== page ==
Parking tickets are often a nasty surprise, but the latest scam from internet fraudsters could see you paying a fine that doesn't even exist.
The latest phishing scam circling around is issuing random emails with parking tickets. The email pertains to come from the UKPC, or UK Parking Control, with the terrifying heading, 'Notice to Ticket Keeper' or 'Reminder to Ticket Keeper'.
There's a few lines of fairly official sounding text, claiming that a parking attendant has reason to believe that said parking occurred on a client's private land. Below is your bill, complete with a fake date, a fake reference number and a fake parking charge amount of £90.
This is a very sleek looking scam; it doesn't seem like the phishing email we're on the look out for. It isn't flooded with spelling mistakes, the layout is very professional and on the surface, everything seems to check out.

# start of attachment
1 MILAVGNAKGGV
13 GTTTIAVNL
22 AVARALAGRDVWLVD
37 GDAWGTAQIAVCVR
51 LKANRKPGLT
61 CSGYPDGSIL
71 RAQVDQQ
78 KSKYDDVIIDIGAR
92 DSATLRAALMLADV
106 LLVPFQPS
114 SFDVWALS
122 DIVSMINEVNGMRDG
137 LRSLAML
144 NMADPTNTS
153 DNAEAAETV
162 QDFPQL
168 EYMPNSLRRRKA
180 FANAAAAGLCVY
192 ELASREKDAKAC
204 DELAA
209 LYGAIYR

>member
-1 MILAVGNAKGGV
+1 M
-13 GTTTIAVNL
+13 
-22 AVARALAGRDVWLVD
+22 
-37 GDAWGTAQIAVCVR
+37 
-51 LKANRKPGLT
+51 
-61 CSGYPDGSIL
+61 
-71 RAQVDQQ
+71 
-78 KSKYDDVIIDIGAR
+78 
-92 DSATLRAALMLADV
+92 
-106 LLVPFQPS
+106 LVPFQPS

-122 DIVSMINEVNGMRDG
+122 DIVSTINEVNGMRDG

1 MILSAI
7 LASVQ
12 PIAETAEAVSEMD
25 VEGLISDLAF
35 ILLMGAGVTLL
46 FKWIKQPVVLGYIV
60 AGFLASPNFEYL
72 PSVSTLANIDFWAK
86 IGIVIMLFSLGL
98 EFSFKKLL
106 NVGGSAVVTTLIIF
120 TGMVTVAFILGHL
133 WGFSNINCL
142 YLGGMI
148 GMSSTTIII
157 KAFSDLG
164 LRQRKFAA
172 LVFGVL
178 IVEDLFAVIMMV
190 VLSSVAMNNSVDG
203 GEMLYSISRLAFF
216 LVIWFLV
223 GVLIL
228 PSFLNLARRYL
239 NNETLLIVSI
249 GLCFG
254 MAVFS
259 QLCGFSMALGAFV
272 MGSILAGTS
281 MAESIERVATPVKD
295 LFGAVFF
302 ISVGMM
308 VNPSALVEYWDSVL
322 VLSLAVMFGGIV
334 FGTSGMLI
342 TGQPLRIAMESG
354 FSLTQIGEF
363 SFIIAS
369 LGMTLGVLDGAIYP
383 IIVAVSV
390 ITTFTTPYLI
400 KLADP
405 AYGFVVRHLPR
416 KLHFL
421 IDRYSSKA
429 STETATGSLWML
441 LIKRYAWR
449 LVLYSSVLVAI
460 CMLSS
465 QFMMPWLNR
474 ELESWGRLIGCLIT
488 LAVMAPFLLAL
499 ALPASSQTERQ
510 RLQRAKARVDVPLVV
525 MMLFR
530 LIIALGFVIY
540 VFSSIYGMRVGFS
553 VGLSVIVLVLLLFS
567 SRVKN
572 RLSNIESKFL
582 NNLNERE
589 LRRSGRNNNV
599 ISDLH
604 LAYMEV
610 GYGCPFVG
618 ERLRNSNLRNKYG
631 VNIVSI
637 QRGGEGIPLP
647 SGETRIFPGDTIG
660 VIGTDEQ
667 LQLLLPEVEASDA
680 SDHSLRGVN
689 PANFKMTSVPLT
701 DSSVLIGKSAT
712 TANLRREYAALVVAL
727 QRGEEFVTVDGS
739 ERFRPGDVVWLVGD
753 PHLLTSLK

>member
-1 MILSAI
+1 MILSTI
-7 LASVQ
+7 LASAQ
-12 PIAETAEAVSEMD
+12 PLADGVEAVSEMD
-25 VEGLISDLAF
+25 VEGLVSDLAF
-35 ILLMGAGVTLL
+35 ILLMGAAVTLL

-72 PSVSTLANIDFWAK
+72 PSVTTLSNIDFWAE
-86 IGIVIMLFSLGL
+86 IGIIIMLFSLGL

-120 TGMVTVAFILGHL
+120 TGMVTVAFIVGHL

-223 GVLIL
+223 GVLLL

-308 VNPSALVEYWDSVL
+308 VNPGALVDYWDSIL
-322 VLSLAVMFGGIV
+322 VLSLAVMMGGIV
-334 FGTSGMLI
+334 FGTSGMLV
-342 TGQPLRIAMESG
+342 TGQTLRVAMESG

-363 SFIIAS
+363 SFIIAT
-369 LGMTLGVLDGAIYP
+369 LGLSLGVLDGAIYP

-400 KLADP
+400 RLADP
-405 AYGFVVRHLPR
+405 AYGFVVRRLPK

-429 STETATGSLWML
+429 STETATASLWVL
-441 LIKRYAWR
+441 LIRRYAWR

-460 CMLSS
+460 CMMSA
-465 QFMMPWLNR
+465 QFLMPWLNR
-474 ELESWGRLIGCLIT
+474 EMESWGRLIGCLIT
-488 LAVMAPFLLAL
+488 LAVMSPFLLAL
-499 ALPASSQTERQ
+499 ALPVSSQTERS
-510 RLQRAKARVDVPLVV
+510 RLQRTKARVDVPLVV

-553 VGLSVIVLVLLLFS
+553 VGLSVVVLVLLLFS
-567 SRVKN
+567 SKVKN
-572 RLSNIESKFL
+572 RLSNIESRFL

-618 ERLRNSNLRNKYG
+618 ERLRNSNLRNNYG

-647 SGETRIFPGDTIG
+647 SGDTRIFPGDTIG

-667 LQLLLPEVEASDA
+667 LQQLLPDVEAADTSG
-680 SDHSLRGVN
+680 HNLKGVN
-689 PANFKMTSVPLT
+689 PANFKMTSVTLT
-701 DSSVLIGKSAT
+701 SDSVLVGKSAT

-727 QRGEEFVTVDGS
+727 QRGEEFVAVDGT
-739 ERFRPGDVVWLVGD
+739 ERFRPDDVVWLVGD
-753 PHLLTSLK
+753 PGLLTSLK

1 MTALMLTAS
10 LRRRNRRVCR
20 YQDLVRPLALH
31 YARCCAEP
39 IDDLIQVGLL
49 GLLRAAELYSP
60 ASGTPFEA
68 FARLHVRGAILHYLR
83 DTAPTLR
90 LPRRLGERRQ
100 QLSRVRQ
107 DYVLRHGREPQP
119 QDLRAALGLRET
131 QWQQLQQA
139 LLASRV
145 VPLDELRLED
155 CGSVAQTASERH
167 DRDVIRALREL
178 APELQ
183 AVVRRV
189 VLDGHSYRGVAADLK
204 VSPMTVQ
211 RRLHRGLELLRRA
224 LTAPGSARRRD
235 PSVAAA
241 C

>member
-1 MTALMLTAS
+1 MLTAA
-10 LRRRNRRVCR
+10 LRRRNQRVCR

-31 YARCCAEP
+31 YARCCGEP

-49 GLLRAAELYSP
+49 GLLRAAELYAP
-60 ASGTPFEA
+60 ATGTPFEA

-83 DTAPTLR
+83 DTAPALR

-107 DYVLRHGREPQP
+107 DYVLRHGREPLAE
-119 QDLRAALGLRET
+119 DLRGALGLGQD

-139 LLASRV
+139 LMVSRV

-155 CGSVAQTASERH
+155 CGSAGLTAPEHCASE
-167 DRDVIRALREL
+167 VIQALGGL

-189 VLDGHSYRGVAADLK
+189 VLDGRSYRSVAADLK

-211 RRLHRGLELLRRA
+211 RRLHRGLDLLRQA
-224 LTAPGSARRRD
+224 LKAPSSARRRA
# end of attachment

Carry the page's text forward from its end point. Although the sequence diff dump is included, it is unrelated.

The trouble starts when you click the link to 'payment options and photos' at the bottom. At best, you could download a ton of malware; at worst, you could also end up losing £90 to a non-existent fine.
The clever part of this scam is that it depends on the victim to provide the urgency. A parking ticket is something that most people tend to follow up immediately, and are likely to pay without asking too many questions. By using a well-known organisation, many people are likely to click the link without thinking twice.
There's a fairly easy way to check whether the parking ticket is real or not. According to the UKPC's official website, they do not send Parking Charges by email; so if you've got one, send it straight to junk. If you have clicked a link in the email, immediately run a malware scan on your computer.
If a parking ticket was stuck to your vehicle, it's probably the real thing. Not definitely, but probably. If all else fails, there's a great little AI that will appeal the charge for you!
Tweet us @TranscenditUK